The ancestral home of Zakia Jafri, whose late husband, a lawmaker for the Congress party, was hacked to death by a Hindu mob in riots, is seen at the Gulbarg Society, a Muslim owned residential area, in Ahmedabad, India, September 16, 2015. REUTERS/Amit Dave/Files(reuters_tickers)
By Tommy Wilkes
NEW DELHI (Reuters) - An Indian court jailed 11 Hindus for life on Friday for the murder of dozens of Muslims during riots in Gujarat in 2002 that shook India at a time Prime Minister Narendra Modi was the state's chief minister.
The court sentenced 12 other people to seven years in jail for arson and other charges during the disturbances, in which 69 Muslims were killed, while another defendant was handed a 10-year sentence, prosecutors said.
The massacre occurred during a series of religious riots that flared for two months in Gujarat and killed more than 1,000 people, most of them Muslims.
The court called the massacre the "darkest day" but rejected prosecutors' demand to sentence the defendants to death, after ruling that the attack was not planned.
A Hindu mob scaled the boundary wall of a housing complex in Ahmedabad, Gujarat's largest city, in February 2002 before torching the homes in which Muslim families were trapped.
Among the victims were children and women who were burned to death.
The riots, among the worst since India's independence from Britain in 1947, have dogged Modi's political career for years after he was accused of not doing enough to stop the violence.
Modi, a Hindu, denies any wrongdoing and in 2013 a panel appointed by the Supreme Court said there was insufficient evidence to prosecute him.
The violence also tainted Modi's international reputation even as he rose in power at home, culminating in his 2014 general election victory. The United States revoked his visa in 2005 but allowed him to travel there again after his election victory.
Dozens of people have been convicted for their role in the Gujarat riots, including a local lawmaker from Modi's Bharatiya Janata Party who was later freed on bail on medical grounds.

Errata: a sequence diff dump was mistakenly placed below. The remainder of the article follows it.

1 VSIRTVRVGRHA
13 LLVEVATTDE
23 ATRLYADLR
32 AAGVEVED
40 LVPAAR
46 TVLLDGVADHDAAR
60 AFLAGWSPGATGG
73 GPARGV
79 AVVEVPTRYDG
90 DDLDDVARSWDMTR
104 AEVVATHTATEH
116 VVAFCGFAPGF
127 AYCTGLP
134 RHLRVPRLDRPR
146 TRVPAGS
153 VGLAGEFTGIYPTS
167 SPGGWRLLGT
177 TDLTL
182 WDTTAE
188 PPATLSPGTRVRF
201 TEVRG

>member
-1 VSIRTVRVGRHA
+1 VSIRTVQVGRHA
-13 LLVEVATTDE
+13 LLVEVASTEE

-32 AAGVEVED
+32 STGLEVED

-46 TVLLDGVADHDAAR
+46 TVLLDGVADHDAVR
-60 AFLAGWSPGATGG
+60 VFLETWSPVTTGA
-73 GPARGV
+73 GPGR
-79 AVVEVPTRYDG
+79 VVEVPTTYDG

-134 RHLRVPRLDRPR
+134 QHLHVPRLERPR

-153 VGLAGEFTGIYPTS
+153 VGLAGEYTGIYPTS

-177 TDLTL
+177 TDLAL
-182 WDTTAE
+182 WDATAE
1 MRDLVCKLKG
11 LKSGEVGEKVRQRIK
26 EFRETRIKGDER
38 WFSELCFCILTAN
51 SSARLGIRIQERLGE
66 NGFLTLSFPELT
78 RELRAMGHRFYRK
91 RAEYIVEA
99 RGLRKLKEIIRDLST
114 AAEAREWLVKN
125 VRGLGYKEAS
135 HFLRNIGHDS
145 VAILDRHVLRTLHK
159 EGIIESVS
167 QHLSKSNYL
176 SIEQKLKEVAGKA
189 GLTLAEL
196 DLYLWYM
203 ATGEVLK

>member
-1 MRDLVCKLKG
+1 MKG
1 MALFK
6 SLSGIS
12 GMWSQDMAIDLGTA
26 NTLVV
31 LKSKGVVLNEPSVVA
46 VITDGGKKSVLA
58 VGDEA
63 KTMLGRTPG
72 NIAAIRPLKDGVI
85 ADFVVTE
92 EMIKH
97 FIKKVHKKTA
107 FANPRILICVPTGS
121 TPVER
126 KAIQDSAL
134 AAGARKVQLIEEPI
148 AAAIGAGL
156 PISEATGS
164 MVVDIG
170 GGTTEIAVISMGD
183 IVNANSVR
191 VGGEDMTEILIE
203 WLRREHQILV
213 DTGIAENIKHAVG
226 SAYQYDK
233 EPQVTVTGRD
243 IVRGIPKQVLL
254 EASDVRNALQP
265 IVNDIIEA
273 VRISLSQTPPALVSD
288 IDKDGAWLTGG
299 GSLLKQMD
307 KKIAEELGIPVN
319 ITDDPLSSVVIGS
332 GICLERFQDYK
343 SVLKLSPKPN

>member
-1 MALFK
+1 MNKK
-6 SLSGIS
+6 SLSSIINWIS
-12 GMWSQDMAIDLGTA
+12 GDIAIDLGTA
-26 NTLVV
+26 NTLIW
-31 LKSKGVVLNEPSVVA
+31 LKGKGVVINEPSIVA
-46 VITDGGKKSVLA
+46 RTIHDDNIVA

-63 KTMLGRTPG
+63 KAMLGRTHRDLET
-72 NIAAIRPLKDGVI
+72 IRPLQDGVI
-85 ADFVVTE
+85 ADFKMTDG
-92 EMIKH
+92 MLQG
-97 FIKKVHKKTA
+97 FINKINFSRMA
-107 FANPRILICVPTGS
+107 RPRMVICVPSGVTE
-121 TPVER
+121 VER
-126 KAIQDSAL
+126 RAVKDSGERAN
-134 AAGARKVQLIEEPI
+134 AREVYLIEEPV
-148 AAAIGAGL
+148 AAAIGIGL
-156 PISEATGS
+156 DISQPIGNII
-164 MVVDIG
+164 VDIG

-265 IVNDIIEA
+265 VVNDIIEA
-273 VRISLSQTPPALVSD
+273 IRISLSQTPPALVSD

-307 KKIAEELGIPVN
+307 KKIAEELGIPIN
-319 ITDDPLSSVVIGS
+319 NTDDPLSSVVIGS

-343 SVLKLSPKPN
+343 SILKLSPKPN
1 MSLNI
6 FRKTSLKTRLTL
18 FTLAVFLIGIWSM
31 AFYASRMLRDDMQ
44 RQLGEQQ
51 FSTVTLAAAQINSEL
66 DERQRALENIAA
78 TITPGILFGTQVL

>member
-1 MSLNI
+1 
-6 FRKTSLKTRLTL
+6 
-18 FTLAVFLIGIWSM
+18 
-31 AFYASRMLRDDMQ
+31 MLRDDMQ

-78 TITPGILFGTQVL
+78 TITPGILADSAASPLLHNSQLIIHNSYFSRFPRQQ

Zakia Jafri, whose husband Ehsan, a former Congress party legislator, died in the blaze at the housing complex, said the sentences on Friday were too lenient.
"I am not satisfied with this verdict. I have to start all over again. This is wrong," she told media.
The trial began in 2009 and four of the defendants died during the lengthy proceedings.
Jafri, who is fighting what may be the last legal battle to pin blame on Modi, says she saw her husband making repeated desperate calls to police for help but none came.
He was dragged out of his home by sword-wielding men and within minutes was stripped and killed, according to Jafri.
"This was a massacre. So many people came together to do this, so what happened was clearly the result of a conspiracy. The 24 people should have been sentenced to life in prison. We will appeal," S.M. Vohra, a lawyer for some of the victims, told Reuters.
The court had dropped charges of criminal conspiracy against the accused, and acquitted 36 other defendants earlier this month.
Hindu mobs charged through Gujarat's streets in a wave of reprisal attacks after 60 Hindu pilgrims died in a train blaze in February 2002.
A court convicted 31 people years later of arson in connection with the train fire but other inquiries have said the fire was an accident.
(additional reporting by Malini Menon and Anupriya Kumar; Editing by Douglas Busvine and Mark Heinrich)